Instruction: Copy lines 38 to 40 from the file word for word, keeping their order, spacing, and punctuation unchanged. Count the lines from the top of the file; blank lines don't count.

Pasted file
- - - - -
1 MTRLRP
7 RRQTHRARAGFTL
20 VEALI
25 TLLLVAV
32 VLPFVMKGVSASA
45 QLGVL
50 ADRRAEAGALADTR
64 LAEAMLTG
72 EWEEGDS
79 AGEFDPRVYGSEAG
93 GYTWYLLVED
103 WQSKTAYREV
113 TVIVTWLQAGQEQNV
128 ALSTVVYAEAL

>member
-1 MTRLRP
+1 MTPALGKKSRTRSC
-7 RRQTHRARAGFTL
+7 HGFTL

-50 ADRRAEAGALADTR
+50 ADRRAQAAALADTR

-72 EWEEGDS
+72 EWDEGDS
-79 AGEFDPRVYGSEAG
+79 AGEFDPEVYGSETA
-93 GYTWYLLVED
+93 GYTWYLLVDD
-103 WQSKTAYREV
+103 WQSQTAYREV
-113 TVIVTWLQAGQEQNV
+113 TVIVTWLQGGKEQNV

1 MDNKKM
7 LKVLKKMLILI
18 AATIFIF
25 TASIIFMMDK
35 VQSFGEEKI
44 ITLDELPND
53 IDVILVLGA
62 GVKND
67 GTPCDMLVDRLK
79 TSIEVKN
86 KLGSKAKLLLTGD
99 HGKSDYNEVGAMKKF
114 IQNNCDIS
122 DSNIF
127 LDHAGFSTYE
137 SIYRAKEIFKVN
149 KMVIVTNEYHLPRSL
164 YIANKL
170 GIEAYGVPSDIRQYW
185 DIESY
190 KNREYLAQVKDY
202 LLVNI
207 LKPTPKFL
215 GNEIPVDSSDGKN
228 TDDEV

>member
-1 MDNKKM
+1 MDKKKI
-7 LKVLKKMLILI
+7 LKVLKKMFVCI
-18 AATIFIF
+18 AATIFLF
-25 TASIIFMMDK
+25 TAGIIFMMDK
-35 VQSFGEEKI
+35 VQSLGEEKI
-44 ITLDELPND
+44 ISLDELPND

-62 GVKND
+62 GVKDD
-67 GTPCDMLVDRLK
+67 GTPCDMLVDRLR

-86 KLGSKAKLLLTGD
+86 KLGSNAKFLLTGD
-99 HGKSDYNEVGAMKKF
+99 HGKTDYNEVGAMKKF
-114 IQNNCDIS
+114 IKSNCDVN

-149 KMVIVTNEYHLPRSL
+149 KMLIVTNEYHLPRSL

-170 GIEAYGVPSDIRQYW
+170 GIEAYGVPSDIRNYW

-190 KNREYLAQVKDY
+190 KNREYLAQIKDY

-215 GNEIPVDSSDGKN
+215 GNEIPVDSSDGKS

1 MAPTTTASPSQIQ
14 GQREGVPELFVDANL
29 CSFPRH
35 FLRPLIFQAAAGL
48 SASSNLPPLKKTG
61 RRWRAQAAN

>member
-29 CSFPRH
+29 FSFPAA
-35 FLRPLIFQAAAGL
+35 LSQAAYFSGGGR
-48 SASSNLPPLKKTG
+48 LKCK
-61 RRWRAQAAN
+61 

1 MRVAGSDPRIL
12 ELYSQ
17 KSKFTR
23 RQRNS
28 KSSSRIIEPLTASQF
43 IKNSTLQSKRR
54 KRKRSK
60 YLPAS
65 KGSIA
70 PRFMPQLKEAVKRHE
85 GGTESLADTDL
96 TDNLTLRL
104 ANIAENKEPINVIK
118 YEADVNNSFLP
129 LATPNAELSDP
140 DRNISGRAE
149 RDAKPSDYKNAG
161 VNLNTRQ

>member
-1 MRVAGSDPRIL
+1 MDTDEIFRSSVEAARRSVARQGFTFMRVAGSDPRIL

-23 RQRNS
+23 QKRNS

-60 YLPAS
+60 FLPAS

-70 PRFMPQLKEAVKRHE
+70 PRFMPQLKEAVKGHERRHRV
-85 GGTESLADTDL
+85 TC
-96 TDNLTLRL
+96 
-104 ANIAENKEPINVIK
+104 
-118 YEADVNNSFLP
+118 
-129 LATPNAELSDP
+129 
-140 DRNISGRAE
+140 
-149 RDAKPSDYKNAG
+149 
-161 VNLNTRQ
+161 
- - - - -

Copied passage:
53 IDVILVLGA
62 GVKND
67 GTPCDMLVDRLK